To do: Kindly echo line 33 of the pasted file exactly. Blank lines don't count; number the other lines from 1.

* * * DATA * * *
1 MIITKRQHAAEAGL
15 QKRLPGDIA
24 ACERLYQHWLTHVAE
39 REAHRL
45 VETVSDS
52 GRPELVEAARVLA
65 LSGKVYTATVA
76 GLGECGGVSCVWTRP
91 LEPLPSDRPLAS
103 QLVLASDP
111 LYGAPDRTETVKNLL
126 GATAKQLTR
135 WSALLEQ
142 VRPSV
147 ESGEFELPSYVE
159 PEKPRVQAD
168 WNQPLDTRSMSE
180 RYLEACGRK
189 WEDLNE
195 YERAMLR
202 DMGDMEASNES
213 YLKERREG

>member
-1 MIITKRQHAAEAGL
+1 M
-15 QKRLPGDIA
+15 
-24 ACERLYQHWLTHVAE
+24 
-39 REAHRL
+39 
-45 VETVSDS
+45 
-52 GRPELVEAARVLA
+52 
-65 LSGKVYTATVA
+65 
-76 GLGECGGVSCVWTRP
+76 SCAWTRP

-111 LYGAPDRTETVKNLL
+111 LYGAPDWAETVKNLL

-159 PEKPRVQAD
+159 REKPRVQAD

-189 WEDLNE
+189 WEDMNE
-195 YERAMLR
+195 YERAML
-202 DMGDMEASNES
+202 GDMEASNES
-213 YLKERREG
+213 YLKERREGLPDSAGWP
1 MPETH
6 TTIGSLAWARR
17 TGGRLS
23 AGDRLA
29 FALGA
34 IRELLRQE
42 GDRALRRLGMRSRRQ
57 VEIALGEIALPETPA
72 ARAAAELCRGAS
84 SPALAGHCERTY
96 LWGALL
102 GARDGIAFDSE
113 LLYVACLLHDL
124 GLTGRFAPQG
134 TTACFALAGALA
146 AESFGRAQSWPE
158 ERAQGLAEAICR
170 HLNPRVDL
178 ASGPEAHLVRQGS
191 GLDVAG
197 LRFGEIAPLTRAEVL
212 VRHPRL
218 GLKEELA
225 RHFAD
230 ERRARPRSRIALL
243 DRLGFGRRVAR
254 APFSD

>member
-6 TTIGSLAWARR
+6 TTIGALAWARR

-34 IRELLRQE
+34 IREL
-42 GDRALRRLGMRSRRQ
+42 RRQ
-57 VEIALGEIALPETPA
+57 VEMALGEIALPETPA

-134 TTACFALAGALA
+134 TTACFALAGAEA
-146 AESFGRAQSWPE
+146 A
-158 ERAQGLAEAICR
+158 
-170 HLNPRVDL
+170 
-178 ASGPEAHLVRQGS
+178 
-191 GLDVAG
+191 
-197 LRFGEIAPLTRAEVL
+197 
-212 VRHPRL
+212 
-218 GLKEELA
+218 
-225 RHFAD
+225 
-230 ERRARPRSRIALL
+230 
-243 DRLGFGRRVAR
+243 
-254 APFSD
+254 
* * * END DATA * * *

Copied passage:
+45 